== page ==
For a while there, it looked like the bumbling of US Secretary of State John Kerry and UN Secretary General Ban Ki-moon would derail the Syrian peace talks before they even got started. Kerry had floated the idea of including Iran in the talks earlier this month, albeit “with conditions.”
But Ban went Kerry one better and invited Iran with no preconditions — the most important being that they accept the removal of President Bashir Assad. Without that precondition, the Syrian opposition threatened to torpedo the talks by walking out.
Ban had no alternative but to climb back off the limb he had wandered on to:
“He continues to urge Iran to join the global consensus behind the Geneva Communiqué,” spokesman Martin Nesirky said, referring to an earlier agreement. “Given that it has chosen to remain outside that basic understanding, he has decided that the one-day Montreux gathering will proceed without Iran’s participation.”
Iran, at that point, already said it would not participate if it had to accept the precondition. In the wake of the U.N. announcement, the Syrian opposition coalition reportedly confirmed it would participate.
For the time being, the secretary-general’s decision to back off his invitation helps preserve the peace talks and eases tensions between his office and the State Department, which had urged him to rescind the invite.
“We are hopeful that, in the wake of today’s announcement, all parties can now return to focus on the task at hand, which is bringing an end to the suffering of the Syrian people and beginning a process toward a long overdue political transition,” State Department spokeswoman Jen Psaki said.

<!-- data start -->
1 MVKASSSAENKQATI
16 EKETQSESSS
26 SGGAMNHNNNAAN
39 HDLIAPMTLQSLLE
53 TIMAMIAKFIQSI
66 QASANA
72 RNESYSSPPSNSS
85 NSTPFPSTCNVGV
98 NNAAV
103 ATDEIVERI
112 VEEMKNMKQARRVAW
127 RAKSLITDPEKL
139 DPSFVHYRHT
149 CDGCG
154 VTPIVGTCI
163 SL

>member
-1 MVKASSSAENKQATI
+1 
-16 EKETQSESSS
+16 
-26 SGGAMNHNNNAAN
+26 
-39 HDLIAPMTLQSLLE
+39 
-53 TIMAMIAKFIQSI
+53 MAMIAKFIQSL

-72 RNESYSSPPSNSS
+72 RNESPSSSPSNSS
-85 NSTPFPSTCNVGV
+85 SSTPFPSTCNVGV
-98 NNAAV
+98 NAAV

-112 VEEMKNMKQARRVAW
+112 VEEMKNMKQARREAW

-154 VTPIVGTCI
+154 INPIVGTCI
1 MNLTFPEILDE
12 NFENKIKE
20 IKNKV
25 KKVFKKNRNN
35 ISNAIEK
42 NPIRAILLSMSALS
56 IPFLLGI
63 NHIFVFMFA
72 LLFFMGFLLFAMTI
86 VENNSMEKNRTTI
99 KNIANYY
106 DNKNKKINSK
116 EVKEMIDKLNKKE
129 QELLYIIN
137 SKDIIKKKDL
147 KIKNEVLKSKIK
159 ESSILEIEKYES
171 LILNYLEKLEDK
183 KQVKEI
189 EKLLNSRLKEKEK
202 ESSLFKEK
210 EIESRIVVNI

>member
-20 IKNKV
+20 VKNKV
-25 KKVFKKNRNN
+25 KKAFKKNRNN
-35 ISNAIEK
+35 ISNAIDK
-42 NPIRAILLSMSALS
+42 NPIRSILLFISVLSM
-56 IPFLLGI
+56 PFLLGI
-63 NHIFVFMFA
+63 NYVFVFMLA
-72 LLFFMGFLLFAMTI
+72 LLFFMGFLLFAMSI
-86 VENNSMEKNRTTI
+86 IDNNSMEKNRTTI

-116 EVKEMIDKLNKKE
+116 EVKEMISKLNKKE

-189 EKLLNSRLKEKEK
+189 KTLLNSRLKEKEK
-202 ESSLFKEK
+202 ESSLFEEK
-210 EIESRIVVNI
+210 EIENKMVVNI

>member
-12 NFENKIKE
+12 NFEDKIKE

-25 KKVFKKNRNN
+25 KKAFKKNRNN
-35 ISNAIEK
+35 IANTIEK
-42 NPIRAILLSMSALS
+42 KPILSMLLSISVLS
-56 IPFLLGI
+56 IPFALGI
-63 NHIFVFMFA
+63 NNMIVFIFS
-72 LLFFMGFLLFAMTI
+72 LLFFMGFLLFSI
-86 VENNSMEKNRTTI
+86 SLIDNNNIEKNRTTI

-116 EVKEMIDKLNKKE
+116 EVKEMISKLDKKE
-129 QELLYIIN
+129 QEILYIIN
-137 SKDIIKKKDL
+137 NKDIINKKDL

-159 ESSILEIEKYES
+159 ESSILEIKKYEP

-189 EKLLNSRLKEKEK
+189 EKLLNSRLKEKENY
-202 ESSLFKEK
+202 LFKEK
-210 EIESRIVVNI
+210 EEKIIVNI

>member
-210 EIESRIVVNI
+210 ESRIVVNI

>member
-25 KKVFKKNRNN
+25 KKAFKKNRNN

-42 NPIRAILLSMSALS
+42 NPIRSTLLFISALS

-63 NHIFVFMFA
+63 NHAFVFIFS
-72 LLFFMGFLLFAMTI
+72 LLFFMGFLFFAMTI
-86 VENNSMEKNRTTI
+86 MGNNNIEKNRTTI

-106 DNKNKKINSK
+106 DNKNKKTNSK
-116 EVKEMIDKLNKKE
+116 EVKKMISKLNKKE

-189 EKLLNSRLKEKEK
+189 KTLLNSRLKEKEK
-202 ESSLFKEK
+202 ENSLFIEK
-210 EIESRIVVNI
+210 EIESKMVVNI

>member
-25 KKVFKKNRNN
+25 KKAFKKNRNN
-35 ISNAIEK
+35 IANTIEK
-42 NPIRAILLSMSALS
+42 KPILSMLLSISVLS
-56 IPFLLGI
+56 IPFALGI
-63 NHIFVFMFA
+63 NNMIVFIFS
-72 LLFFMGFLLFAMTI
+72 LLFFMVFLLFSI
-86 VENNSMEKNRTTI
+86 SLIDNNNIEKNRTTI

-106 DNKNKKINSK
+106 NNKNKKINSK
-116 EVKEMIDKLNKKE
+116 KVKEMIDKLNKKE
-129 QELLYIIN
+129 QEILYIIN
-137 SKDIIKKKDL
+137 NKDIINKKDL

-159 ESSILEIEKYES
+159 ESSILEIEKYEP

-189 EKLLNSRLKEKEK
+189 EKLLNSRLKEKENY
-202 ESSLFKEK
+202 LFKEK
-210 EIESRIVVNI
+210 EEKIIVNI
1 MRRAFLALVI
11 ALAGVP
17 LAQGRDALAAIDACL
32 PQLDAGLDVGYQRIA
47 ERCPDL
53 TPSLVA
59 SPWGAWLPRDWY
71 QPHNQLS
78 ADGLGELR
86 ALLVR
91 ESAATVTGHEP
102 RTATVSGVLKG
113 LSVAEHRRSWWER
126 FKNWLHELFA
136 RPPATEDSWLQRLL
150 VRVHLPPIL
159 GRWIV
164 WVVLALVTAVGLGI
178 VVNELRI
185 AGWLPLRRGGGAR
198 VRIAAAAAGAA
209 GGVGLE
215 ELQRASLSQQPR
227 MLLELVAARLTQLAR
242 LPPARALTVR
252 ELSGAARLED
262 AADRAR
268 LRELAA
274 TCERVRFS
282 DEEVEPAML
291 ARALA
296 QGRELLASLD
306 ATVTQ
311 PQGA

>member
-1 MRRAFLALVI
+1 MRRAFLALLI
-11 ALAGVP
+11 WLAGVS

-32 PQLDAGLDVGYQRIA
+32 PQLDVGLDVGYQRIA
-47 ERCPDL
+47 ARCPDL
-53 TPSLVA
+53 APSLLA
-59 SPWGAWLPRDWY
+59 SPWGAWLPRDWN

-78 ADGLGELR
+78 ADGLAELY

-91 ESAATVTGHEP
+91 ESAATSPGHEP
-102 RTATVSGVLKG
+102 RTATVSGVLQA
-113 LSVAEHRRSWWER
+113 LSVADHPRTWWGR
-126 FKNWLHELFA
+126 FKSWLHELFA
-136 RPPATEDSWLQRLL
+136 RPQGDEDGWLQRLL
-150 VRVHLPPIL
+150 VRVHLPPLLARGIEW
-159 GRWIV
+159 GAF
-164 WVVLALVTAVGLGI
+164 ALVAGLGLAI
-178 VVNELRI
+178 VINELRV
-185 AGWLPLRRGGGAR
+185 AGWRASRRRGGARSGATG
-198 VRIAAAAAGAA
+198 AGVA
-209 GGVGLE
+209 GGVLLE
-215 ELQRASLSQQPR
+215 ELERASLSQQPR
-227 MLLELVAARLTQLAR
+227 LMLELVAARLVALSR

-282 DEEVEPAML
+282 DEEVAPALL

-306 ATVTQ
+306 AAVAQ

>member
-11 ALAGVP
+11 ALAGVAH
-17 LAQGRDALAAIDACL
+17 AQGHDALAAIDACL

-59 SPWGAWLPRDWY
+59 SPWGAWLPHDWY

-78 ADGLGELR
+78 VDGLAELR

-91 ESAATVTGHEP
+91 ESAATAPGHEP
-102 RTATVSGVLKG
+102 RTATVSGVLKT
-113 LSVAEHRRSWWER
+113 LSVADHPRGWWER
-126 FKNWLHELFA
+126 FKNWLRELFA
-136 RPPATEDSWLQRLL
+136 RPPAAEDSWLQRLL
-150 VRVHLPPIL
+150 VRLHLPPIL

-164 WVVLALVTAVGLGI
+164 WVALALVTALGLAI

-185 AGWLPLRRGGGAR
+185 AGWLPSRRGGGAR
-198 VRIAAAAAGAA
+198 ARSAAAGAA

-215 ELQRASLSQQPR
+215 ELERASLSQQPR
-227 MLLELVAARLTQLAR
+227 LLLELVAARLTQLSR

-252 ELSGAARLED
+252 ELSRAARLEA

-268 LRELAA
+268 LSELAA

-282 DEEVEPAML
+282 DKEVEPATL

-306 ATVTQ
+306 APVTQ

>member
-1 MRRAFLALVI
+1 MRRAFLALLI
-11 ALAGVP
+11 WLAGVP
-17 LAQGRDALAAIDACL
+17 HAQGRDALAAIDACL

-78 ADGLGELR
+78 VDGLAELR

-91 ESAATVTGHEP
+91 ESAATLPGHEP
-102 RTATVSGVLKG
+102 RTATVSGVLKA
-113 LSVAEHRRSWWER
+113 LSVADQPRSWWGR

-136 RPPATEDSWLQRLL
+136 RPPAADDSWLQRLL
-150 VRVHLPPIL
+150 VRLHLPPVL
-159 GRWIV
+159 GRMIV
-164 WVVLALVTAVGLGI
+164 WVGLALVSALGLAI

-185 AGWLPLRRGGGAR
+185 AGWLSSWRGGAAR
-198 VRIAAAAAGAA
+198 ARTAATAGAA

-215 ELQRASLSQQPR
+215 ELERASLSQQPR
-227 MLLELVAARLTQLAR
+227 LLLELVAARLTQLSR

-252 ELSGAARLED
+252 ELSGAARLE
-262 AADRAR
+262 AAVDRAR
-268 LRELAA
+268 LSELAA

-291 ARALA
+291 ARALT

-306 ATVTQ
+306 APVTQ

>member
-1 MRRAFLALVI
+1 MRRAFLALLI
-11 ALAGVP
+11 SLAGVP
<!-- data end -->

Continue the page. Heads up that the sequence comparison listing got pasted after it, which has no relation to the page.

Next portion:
The peace talks are intended to bring together for the first time representatives of Assad’s government and members of the Western-backed opposition that is trying to overthrow him.
Diplomats and political leaders acknowledge that a quick end is unlikely for a conflict that has killed more than 130,000 people and touched off the worst humanitarian crisis in decades. The battle lines have been largely frozen since early 2013, and the Syrian National Coalition has little sway or respect within Syria’s rebellion.
But the U.N.-hosted peace talks in Geneva and Montreux this week had raised hopes of at least getting the two sides to talk — expectations that were called into question on Monday.
Ban said he had initially issued the invitation to Iran after “speaking at length in recent days” with Iranian Foreign Minister Javid Zarif, who had “pledged that Iran would play a positive and constructive role in Montreux.”
In the Syrian capital of Damascus, Assad held a meeting with the official delegation that will head to the talks, telling them to “prevent any foreign intervention no matter what it is,” state TV said. The officials were quoted as saying that they were directed to “start a political dialogue as a first step toward an internal Syrian dialogue inside Syria.”
The mix of jihadists, al-Qaeda and its affiliates, Free Syrian Army members, and young Syrians of the Local Coordinating Committees view the opposition with equal contempt. Most of the recognized opposition is made up of Syrian ex-pats — men who haven’t lived in Syria for decades, some of them. The opposition itself is hopelessly fragmented and is even less coherent than the Libyan opposition was when western forces handed them power following the ouster of Gaddafi.
In short, the talks aren’t going to accomplish anything that the jihadists fighting Assad inside Syria are going to accept. And Assad will never assent to his departure. This means that the opposition, who won’t accept anything unless Assad goes, are bound to reject any and all proposals coming from Damascus.
Meanwhile, the body count rises and al-Qaeda grows in strength and influence.